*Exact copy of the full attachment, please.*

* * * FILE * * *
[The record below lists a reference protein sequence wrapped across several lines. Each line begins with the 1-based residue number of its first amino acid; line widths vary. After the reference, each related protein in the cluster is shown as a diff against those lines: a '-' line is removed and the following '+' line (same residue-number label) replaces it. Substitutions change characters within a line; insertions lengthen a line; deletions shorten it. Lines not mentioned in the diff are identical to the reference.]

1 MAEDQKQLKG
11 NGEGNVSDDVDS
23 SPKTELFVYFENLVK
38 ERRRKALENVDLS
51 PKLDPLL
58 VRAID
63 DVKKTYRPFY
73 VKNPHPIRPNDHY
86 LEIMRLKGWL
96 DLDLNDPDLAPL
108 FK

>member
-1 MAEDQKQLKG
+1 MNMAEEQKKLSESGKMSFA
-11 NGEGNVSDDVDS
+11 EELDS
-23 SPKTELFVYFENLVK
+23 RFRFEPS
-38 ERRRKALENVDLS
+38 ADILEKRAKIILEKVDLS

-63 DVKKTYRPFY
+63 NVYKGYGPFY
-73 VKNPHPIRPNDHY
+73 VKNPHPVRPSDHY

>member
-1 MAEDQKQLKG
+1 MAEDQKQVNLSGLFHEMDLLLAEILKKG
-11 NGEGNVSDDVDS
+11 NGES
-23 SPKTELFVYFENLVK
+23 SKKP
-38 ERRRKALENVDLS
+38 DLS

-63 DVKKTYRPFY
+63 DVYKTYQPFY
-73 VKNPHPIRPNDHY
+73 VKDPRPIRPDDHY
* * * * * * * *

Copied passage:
[The record below lists a reference protein sequence wrapped across several lines. Each line begins with the 1-based residue number of its first amino acid; line widths vary. After the reference, each related protein in the cluster is shown as a diff against those lines: a '-' line is removed and the following '+' line (same residue-number label) replaces it. Substitutions change characters within a line; insertions lengthen a line; deletions shorten it. Lines not mentioned in the diff are identical to the reference.]

1 MAEDQKQLKG
11 NGEGNVSDDVDS
23 SPKTELFVYFENLVK
38 ERRRKALENVDLS
51 PKLDPLL
58 VRAID
63 DVKKTYRPFY
73 VKNPHPIRPNDHY
86 LEIMRLKGWL
96 DLDLNDPDLAPL
108 FK

>member
-1 MAEDQKQLKG
+1 MNMAEEQKKLSESGKMSFA
-11 NGEGNVSDDVDS
+11 EELDS
-23 SPKTELFVYFENLVK
+23 RFRFEPS
-38 ERRRKALENVDLS
+38 ADILEKRAKIILEKVDLS

-63 DVKKTYRPFY
+63 NVYKGYGPFY
-73 VKNPHPIRPNDHY
+73 VKNPHPVRPSDHY

>member
-1 MAEDQKQLKG
+1 MAEDQKQVNLSGLFHEMDLLLAEILKKG
-11 NGEGNVSDDVDS
+11 NGES
-23 SPKTELFVYFENLVK
+23 SKKP
-38 ERRRKALENVDLS
+38 DLS

-63 DVKKTYRPFY
+63 DVYKTYQPFY
-73 VKNPHPIRPNDHY
+73 VKDPRPIRPDDHY